Deja Vu Blogfest

Today, thanks to inspiration from DL Hammons, Katie Mills (Creepy Query Girl), Lydia Kang, and Nicole Ducleroir, I give you my post for the…

This post is from September, 2010. I was just beginning the first draft of the manuscript that eventually landed me Agent Vickie, and I was clearly going through a bit of an identity crisis. I like this post, though, because most of us have been in this place of uncertainty and insecurity, and it makes me feel like I’ve grown up a bit. I also like The Family Guy clip at the end. 🙂

I have to admit, I’m something of a closeted writer. Other than my online writing friends, only my closest family members know that I’ve written a few stories and am in the process of seeking representation for my work.

Don’t get me wrong: My writing isn’t a secret, exactly. I have a blog (obviously) and a Twitter account. If someone were so inclined they could Google me and they’d know all about what I’ve been up to. But, I don’t really like to bring my writing up in conversation. It just doesn’t feel REAL yet. I talk to my husband (at length!) about my projects and querying and submissions, but he’s really the only one.  

Part of it is that I feel a little pretentious and a lot insecure telling  people I’m a writer. Inevitably, their next questions is, “What have you written?” Well, I’ve written a lot of stuff, but you can’t buy it. It’s not in the hands of any publishers yet. I don’t even have an agent. In fact, I’m still incredibly early in the process.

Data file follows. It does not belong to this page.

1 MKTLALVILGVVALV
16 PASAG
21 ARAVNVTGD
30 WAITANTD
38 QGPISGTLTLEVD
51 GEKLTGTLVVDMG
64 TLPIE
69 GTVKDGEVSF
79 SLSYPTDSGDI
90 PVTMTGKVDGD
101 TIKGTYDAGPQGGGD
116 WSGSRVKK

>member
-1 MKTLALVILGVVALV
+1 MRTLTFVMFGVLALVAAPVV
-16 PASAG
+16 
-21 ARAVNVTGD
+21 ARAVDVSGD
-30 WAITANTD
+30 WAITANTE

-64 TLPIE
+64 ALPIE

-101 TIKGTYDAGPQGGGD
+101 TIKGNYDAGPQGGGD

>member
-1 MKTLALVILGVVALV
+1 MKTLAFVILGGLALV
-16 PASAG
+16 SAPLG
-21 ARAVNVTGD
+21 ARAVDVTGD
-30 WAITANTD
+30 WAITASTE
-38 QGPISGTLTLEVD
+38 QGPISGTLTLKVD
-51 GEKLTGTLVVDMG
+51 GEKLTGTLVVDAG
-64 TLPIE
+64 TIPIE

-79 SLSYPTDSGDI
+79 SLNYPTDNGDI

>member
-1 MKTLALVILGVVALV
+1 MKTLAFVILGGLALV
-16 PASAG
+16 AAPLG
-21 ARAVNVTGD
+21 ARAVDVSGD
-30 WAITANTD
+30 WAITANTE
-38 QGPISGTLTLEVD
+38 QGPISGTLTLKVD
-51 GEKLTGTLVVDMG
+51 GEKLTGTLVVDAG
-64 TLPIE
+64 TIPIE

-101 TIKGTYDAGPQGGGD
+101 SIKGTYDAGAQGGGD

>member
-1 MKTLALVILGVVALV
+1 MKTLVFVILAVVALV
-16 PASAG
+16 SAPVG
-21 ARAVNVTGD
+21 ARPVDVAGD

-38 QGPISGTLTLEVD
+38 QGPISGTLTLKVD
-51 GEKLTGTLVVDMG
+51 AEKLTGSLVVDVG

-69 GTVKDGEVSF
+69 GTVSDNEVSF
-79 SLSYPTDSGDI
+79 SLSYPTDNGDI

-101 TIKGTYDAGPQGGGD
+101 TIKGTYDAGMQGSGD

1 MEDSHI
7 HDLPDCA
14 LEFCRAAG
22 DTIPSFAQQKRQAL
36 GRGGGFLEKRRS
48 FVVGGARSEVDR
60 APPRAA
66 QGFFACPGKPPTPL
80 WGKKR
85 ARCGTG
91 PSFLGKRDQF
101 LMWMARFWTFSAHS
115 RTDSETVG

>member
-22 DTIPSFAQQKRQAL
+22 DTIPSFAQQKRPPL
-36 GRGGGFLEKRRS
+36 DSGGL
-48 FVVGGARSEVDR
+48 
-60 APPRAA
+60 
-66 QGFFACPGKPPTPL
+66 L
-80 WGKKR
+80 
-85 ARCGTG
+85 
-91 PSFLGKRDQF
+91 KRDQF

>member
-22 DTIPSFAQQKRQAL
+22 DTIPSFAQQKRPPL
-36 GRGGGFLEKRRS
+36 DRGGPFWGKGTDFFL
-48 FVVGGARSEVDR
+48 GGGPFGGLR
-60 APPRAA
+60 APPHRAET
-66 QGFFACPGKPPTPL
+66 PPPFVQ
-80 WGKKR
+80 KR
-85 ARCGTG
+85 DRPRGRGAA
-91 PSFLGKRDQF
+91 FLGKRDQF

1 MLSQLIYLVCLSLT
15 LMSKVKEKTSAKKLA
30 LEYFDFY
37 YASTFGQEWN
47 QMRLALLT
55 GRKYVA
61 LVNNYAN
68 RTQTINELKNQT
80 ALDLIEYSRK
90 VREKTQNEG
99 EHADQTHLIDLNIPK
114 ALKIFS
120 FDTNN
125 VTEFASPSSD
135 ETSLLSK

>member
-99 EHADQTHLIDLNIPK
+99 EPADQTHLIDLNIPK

And then there’s that weird obligation to update the people who ARE in the know, which at this point is a lot of, “She asked for a partial,” or “He requested the full,” or “She passed.” It’s all exciting for ME (well, except when they pass), but to anyone else, it probably seems that all I do is a lot of emailing, then waiting… and waiting… and waiting.  

I know I’m a writer. It’s what I’ve spent the last few years consumed by and stressed over and excited about. Pretty much every emotion in between, actually. I know I’ll continue to write, even if it takes years to meet my goal of publication. But at what point do you get to CALL yourself a writer? When your first manuscript is complete? Or when you land an agent? The day you sign your first book deal? Or maybe on release day, when your literary baby is born into the world?

When did you come out as a writer to your friends and family? (And is being out better or worse that being in hiding?) 

An aside: I do not watch The Family Guy (I actually don’t watch any cartoons, ever, unless they’re stamped with the Disney seal of approval), however my husband and younger brother are big fans. In fact, my brother and I have a running joke involving Stewie (the baby) and Brian (the dog and aspiring novelist). Just about every time we talk he asks me (in very exaggerated, Stewie-esque tones) about my novel and protagonist and whether my story has a beginning, middle and end. Check out the clip below… it never fails to makes me laugh. 🙂

Now wasn’t that little blast from the past fun? Please do visit the Deja Vu Blogfest headquarters to check out the rest of the under-appreciated but awesome posts!

Looking for more blogfest fun? Why not check out the one I’m co-hosting with Jessica LoveTracey Neithercott, and Alison Miller? The Class of 2011: YA Superlative Blogfest is a fun and interactive way to highlight and share your favorite YA novels, covers, characters, and story elements published in 2011. It will span four days, beginning Tuesday, December 27th and culminating Friday, December 30th. Click on the banner below to find out more and to sign up!